On Monday, March 16, Vanderbilt officially moved all courses to online and alternative education to protect the health and safety of the community during the global coronavirus outbreak. During this transition, the university has put a priority on providing faculty with the tools and resources they need to successfully implement their courses online.
“I am grateful to our faculty members for their willingness to embrace change rapidly, as we all adapt to alternative methods of teaching and learning and other university business during this critically important time for social distancing,” said Tracey George, vice provost for faculty affairs and the Charles B. Cox III and Lucy D. Cox Family Chair in Law and Liberty. “We want to be sure our students know that Vanderbilt remains fully committed—during these unprecedented times—of continuing our mission as a renowned center for scholarly research, informed and creative teaching, and service to the community and beyond.”
On March 13, the Office of Faculty Affairs launched a new portal for faculty to find support for moving their courses completely to online and alternative education. The webpage includes information on training, digital tools, teaching guides and university resources. Faculty Affairs also developed a new teaching continuity FAQ for faculty to find more in-depth information on the transition.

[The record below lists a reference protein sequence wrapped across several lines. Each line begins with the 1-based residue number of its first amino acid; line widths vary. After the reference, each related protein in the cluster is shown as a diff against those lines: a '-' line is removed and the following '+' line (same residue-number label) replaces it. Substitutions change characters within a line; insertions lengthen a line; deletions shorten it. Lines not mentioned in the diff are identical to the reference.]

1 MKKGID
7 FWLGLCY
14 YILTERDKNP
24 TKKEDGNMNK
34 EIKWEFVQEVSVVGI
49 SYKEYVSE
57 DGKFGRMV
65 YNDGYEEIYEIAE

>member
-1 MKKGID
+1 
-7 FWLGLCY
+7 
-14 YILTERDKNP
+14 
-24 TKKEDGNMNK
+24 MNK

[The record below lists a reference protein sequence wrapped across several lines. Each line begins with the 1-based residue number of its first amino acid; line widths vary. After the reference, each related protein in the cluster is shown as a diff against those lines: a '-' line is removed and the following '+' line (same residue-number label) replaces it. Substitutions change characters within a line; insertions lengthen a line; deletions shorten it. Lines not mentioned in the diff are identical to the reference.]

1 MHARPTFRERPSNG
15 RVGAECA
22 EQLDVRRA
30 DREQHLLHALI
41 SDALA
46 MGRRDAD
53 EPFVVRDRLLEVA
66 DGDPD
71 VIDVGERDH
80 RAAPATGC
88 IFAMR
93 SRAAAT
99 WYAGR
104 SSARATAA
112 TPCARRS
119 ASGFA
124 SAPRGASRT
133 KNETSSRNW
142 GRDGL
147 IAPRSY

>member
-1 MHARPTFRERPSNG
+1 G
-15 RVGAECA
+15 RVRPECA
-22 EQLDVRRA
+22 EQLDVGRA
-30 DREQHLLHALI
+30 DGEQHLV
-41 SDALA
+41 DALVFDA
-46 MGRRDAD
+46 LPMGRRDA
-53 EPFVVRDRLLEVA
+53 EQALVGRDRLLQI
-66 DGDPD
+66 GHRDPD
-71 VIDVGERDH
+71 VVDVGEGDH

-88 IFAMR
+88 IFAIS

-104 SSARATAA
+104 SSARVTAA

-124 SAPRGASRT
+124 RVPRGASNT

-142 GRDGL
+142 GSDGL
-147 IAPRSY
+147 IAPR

In an effort to maintain teaching continuity through April 30, the Office of Faculty Affairs has offered eight workshops for faculty since March 11. More than 550 faculty members have participated in the sessions—“Tools for Putting Your Teaching Online”—either in-person, via online conferencing software such as Zoom or via an online recording of the sessions. The workshops provide training on the numerous digital tools available to faculty.
Faculty learned about a program in Brightspace, Vanderbilt’s course management system, which allows them to use screen capture to create recorded video lectures that can easily be shared with students for asynchronous learning. Some faculty are developing asynchronous learning, which allows students to access lessons and course materials at any time, helping in courses where students may now be spread across multiple time zones.
Some faculty who were among the first to host their courses online reported positive experiences.
“What faculty should know, perhaps more than anything, is that the hard work they have already put in to building relationships with their students will carry them through these challenging times.” –Catherine Gavin Loss
“What faculty should know, perhaps more than anything, is that the hard work they have already put in to building relationships with their students will carry them through these challenging times,” said Catherine Gavin Loss, associate dean for academic affairs and professional education and associate professor of the practice in Leadership, Policy and Organizations at Peabody College. “My students were engaged, generous and helpful—some of them are Zoom experts and were with me every step of the way.”